by Dave McAllister


July 12, 2007

As some of you know, I suffer from a classic split brain job.

I spend some part of my time dealing with the world of Open Source and the convoluted paths within large corporations, tossing acronyms like GPL, MPL, LAMP, etc. with frightful glee.

I spend the other part of my time dealing in the world of standards, tossing acronyms like Ecma, ISO, W3C, TC, TG, and their ilk around with frightening abandon.

For the last few weeks, I’ve been head down into the standards world, and hopefully get to come up for air soon … please?

Anyway, in spending some time thinking about standards and open source, it seems there are synergies and yet major differences.

While each can support the other, they are different, very different.

To quote from a blog entry I wrote some time back:

Openness can exist in many layers, but for shortness, I’m going to break this into some subsets.

1. Programming Interfaces: By making the communication conduits and language (values) available, programs can implicitly exchange information and interoperate. This does require a level of trust in the implementation, since what the program does is hidden. APIs are usually a one sided affair, changes can occur without regards to impact.

2. Specifications: Often you can find specifications that are available without business restrictions, from which you can build a product to manipulate or interchange. For example, back in 1999, SGI released the specification of XFS to allow developers to understand the technology, as well as develop to it. However, specifications can come in two basic flavors: read-only and read-write. Read-only limits the changes to the originating organization without allowing outside input. Often de facto standards fall into the realm. Read-write allows community input.

3. Standards organizations: The nice thing about standards is there is always one to do what you want. The downside is that there are innumerable standards bodies, from industry, through national to international, covering a multitude of arenas with non-standard ways of determining what and how to create a standard.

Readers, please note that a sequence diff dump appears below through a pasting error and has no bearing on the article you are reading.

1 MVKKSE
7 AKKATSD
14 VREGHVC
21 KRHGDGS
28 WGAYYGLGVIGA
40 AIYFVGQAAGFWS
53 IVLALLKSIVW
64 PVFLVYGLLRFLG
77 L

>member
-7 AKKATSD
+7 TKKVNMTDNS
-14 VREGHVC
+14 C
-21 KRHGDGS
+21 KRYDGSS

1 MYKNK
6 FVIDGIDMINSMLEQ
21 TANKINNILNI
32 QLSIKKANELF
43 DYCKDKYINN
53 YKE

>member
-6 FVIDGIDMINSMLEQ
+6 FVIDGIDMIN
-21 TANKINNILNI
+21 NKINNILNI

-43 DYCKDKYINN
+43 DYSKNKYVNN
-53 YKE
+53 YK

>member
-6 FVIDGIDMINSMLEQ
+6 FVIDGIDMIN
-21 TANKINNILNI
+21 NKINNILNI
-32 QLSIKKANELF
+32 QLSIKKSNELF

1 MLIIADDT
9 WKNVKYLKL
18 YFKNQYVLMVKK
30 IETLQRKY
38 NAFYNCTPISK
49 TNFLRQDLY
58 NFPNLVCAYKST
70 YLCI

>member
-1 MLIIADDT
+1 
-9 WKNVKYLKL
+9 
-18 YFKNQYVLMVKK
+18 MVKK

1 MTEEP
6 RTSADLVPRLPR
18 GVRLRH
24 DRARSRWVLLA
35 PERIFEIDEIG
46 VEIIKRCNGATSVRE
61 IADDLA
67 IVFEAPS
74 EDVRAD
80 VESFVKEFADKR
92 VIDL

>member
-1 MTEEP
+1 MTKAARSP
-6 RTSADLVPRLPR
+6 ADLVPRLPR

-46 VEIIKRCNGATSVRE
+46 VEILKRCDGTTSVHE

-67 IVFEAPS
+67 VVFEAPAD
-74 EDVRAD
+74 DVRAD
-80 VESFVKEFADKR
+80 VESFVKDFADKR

4. Open Source: Obviously the most open way of communicating is to determine both the content and the intent of any message. By allowing view (and modification) of source, open source delivers a level of openness found in no other layer. However, standardization in open source is only driven by the will of the community.

Now there are certainly nuances and undercurrents. In fact I even think I’ve added a fifth category from time to time. But anyway, the controversial part:

Open Source and formal standards are often diametrically opposed.  And yet, standards enable open source, and open source implements standards.

A while back, I mentioned this to John (Maddog) Hall, while discussing open source within Adobe. John reacted promptly, asserting that open source certainly builds on standards.  Absolutely.  But open source does not state standards.

Formal standards are specifications. Open source is implementation. Which one is more important to you?

Well, actually, they are both pretty important. It’s hard to conceive that even Linux would exist without a widely adopted hardware standard that enabled the asynchronous development from many people and places. But is not a “standard” in a formal sense, it is a standard in an industry practice sense.

A standard is traditionally a consensus driven specification of they way folks want things to work, and are willing to enforce in some sense. This enforcement can take a number of forms, but for simplicity lets call them “legal enforcement” and “will of the community”. BTW, legal doesn’t always mean “law”, a government passing a bill that requires all purchases to include “foo” is also legal.

With a few exceptions, standards are a long evolved process. They need to be driven for the minimum set to derive goodness and not lock out anyone. That’s why anything submitted as an industry specification should be able to point to independent implementations outside of the company’s control.

Of course, you can mention standards (especially recently) that are neither by consensus nor have independent implementations. (Discovery is left as an exercise to the reader). At that point it’s up to you to enforce the will of the community, and express your thoughts on formal standards. Keep in mind that implementation still matters; it’s hard to surf the web with ISO/IEC 15445:2000(E).

Open source is still the best conversation for software.

  Join us at MAX 2007